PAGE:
An assembly member has accused a newspaper group of taking advertising income from massage parlours it named as part of alleged sex trafficking.
Lynne Neagle told AMs the advertising was worth £500,000 a year
Torfaen AM Lynne Neagle said Media Wales was guilty of "gross hypocrisy" over a South Wales Echo story claiming 60 trafficked women worked in Cardiff.
Leader of the House Carwyn Jones called on the media group to explain the ads.
Media Wales said: "All advertising across the group complies with ASA regulations and all relevant laws."
The article in the South Wales Echo last week quoted an Amnesty International report which claimed up to 60 women, who had been sex trafficked in to the UK, were working in brothels in Cardiff.
It cited the case of an 18-year-old Lithuanian girl who said she was repeatedly gang raped, beaten and threatened and made to work at three massage parlours in the city.
A leader article in the same edition of the evening paper said the "hideous trade" in sex slavery "must be stopped" and called on "every right-minded citizen" to help police "arrest these vile human traders".
Also in that edition, the newspaper's classified advertising section carried a series of adverts under a column headed "Adult Massage".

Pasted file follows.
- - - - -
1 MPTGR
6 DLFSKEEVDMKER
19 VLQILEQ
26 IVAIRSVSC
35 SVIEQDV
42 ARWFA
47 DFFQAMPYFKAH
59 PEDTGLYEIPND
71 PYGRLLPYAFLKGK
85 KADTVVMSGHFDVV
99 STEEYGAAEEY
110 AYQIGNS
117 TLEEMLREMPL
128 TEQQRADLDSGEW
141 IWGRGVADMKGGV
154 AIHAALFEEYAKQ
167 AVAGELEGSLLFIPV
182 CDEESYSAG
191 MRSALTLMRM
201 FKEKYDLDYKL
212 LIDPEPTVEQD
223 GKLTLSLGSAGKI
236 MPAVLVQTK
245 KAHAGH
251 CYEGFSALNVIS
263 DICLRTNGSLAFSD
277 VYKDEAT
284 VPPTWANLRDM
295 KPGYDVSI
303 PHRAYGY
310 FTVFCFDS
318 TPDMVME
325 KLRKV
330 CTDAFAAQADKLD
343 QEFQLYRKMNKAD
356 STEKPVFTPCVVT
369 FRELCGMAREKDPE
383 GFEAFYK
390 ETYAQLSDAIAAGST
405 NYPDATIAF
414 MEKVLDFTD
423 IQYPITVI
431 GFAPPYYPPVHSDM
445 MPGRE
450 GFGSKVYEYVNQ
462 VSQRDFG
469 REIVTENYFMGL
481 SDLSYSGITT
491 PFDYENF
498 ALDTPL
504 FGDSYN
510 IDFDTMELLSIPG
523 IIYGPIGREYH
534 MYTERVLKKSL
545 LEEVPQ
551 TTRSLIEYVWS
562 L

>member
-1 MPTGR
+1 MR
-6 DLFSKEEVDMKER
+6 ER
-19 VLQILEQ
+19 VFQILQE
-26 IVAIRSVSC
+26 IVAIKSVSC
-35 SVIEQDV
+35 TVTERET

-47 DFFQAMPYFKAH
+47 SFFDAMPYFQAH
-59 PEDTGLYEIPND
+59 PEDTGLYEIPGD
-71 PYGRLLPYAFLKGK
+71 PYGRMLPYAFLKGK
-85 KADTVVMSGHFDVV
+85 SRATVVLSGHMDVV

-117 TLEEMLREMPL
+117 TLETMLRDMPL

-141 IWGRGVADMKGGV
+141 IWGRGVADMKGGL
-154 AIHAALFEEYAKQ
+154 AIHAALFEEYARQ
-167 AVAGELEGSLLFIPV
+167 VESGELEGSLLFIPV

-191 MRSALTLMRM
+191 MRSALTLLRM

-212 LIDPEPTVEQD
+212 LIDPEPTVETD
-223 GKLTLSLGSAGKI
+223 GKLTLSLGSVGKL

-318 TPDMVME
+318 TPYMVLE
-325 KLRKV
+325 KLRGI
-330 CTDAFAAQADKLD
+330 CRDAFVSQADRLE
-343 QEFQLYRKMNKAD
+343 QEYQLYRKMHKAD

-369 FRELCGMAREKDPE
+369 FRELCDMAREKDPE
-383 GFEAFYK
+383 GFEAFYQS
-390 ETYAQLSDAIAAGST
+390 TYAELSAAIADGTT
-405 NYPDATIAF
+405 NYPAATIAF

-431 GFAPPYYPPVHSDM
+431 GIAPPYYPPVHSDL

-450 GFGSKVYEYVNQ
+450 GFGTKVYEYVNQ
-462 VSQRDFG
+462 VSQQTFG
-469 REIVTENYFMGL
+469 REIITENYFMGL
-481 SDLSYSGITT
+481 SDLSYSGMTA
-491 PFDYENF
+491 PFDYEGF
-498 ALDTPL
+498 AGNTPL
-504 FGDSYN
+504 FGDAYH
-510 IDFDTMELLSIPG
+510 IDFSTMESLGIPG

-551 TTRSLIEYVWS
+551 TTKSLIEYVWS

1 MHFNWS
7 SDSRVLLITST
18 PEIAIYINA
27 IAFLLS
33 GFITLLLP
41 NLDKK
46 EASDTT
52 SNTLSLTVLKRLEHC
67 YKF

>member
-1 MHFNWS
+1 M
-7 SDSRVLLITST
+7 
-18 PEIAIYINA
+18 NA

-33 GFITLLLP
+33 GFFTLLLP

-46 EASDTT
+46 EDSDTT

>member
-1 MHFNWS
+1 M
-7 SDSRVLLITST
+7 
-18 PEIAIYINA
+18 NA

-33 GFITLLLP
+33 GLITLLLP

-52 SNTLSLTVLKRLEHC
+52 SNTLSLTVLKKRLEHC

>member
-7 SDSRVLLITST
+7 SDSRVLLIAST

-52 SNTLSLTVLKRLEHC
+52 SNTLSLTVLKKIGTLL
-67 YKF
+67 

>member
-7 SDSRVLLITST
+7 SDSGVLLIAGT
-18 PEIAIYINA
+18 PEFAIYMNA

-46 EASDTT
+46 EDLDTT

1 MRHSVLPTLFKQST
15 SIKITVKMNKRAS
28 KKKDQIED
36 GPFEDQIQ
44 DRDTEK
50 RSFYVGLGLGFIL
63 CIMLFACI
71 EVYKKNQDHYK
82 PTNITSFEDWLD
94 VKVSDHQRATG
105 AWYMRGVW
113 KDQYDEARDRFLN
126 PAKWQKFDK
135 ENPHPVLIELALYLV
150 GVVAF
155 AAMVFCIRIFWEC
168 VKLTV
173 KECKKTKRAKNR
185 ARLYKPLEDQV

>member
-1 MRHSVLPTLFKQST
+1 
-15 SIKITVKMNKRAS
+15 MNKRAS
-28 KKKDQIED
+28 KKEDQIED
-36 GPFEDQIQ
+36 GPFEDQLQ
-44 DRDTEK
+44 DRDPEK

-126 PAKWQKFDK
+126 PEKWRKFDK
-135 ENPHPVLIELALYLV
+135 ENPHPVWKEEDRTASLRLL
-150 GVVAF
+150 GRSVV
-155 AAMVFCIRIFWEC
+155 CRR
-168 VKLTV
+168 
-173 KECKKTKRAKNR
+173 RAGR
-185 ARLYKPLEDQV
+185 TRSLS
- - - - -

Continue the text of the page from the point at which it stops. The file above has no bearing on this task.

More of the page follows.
Ms Neagle told assembly members that all three parlours the paper had referred to had adverts in that column.
She said: "This advertising, carried through papers with whom we advertise, rakes in roughly half a millions pounds a year for Media Group Wales.
"That makes them, at least in my eyes, the richest pimps in south Wales," she told AMs.
Ms Neagle said she wanted the assembly government to withdraw its advertising through the newspaper group, which she put at £3m a year.
A Welsh Assembly Government spokesperson said: "We are not at present reviewing our advertising policy, but the minister Carwyn Jones said today that we will be looking into it.
"The issue of massage parlours has been raised on the floor of the assembly and we will wait for the newspaper to give its response."